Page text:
The First Lady was pictured wondering the Great Wall with her teenage children — Malia, 15, and 12-year-old Sasha.
While the trio had left father and US president Barack Obama at home, Michelle and her girls huddled together for a sweet photo which was captured by Michelle's team. "Sharing a moment at the Great Wall," it was captioned.
CLICK ON PHOTOS BELOW FOR GALLERY VIEW GALLERY
Opting for an all-black ensemble, Michelle, 50, dressed casual as she walked along the Mutianyu stretch of the wall and enjoyed the breathtaking views of the mountains around her. Eldest daughter Malia looked chic in a white top and high-waisted black trousers, while Sasha dressed down in a baggy slogan t-shirt and black jeans.
Michelle's advice to Justin Bieber's parents
The trio were left to explore the historic landmark as their bodyguards followed closely behind and Chinese police officers watched on from the side. Michelle's mother Marian Robinson, who was also travelling with the group, opted out of the hike and admired the scenery from a viewing platform.
The First family touched down last Thursday and are halfway through their week-long trip, which focuses on "the power and importance of education." Michelle is hoping to promote cultural exchanges between the US and China.
Early on in the trip, Michelle and her daughters were warmly welcomed by Chinese president Xi Jinping and his wife Peng Liyuan. Peng was tasked with guiding the family around Beijing and some of the city's most famous spots, including the Forbidden City and the Summer Palace.
As a keen campaigner of education, Michelle and her daughters also paid a visit to the Beijing Normal School, which prepares students to attend university abroad.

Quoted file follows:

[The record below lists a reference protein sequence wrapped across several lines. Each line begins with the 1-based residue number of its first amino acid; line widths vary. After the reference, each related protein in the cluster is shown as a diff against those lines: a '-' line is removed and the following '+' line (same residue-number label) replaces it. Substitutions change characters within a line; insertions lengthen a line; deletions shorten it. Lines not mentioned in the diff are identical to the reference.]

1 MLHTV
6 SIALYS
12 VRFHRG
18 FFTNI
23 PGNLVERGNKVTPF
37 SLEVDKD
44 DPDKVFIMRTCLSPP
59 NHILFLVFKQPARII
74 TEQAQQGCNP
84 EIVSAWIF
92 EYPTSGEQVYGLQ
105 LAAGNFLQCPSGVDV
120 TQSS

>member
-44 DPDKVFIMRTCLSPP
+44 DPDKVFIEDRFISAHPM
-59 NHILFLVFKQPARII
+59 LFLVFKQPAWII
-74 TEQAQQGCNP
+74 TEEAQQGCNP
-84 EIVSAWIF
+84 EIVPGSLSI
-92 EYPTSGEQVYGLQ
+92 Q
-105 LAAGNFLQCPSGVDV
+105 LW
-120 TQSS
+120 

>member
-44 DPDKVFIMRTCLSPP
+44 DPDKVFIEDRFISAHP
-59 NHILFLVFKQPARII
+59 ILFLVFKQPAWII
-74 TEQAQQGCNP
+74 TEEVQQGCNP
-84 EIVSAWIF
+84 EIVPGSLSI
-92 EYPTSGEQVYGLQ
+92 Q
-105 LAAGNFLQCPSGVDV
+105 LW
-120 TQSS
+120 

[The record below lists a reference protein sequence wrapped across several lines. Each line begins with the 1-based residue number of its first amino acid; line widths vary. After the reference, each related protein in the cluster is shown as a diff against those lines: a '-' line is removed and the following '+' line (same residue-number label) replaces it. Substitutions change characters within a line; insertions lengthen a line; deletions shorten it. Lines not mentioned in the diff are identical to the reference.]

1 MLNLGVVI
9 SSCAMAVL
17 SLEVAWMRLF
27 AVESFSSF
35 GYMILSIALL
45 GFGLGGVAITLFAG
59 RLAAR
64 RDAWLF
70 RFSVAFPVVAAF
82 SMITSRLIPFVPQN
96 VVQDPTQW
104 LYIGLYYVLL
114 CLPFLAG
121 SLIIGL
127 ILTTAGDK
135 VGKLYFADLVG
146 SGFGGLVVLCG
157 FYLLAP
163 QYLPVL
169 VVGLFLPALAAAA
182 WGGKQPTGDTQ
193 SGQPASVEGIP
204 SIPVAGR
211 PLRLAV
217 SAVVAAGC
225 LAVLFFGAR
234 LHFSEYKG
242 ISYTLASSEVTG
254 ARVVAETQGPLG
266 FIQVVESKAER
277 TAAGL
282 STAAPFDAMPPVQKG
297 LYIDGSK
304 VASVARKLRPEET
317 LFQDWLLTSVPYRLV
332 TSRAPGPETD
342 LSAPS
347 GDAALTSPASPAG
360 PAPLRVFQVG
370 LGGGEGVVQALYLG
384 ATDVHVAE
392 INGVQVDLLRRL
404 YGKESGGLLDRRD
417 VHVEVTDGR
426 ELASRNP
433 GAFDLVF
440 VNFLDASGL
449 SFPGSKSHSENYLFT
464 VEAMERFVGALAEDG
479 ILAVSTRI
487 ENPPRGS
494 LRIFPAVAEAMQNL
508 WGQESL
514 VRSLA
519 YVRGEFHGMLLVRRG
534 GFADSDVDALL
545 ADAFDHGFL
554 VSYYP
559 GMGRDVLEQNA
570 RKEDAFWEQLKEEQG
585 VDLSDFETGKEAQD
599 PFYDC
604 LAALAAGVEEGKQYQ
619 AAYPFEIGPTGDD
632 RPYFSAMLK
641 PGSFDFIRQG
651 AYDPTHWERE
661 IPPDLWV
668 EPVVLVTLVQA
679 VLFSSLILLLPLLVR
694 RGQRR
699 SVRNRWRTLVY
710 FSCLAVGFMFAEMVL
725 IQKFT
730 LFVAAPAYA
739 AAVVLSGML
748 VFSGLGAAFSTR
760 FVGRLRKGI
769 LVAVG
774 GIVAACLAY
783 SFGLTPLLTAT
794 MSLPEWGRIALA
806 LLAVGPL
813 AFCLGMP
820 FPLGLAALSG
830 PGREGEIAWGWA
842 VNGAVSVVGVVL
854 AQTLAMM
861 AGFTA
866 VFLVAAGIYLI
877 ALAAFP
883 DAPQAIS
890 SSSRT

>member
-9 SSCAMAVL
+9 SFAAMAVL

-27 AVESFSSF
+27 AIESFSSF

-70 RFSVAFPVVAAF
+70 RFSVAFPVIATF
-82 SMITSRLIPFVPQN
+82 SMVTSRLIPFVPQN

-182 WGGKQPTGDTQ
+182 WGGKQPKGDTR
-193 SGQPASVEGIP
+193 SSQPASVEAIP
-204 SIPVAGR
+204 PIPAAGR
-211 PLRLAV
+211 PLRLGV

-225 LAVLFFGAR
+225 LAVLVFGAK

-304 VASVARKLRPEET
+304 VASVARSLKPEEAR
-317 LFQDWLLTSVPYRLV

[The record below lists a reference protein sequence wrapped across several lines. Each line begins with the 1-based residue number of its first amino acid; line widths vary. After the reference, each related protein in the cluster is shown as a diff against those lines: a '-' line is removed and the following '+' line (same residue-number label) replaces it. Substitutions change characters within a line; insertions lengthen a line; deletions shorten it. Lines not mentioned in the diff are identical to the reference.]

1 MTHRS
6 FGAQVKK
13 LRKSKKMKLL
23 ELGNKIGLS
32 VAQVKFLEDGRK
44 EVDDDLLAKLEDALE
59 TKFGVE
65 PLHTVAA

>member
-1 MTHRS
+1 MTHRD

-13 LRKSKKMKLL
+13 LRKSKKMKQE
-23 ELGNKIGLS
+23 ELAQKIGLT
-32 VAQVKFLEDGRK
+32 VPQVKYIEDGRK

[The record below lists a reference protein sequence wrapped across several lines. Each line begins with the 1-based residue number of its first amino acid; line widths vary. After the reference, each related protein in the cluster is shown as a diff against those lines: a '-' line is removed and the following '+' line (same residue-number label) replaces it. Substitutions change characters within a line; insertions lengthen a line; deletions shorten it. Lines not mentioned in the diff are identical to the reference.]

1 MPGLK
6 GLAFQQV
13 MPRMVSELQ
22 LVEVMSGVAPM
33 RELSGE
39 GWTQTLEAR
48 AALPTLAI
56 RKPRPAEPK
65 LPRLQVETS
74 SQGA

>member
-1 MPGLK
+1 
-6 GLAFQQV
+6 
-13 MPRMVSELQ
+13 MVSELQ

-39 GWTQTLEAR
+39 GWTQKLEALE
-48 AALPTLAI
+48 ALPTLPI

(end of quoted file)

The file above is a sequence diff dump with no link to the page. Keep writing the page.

Michelle met students there and eagerly got involved in their extra-curricular activities, as she was pictured playing ping pong and trying her hand at calligraphy.
During a visit to the Stanford Centre at Peking University, the First Lady made the bold move of discussing freedom of speech and censorship on the internet.
Speaking in front of about 200 students, who were a mix of Chinese and American pupils, Michelle spoke about the values of study-abroad programmes, and graciously called for more freedom in a country where Twitter and Facebook are blocked.
"It is so important for information and ideas to flow freely over the internet and through the media," she said. "My husband and I are on the receiving end of plenty of questioning and criticism from our media and our fellow citizens, and it's not always easy. But I wouldn't trade it for anything in the world.
"Because that’s how we discover the truth, that’s how we learn what’s really happening in our communities, in our country and our world. When it comes to expressing yourself freely, and worshipping as you choose, and having open access to information, we believe those are universal rights that are the birthright of every person on this planet."
After her candid speech, Michelle happily posed for selfies and photos with the students who had flocked around her.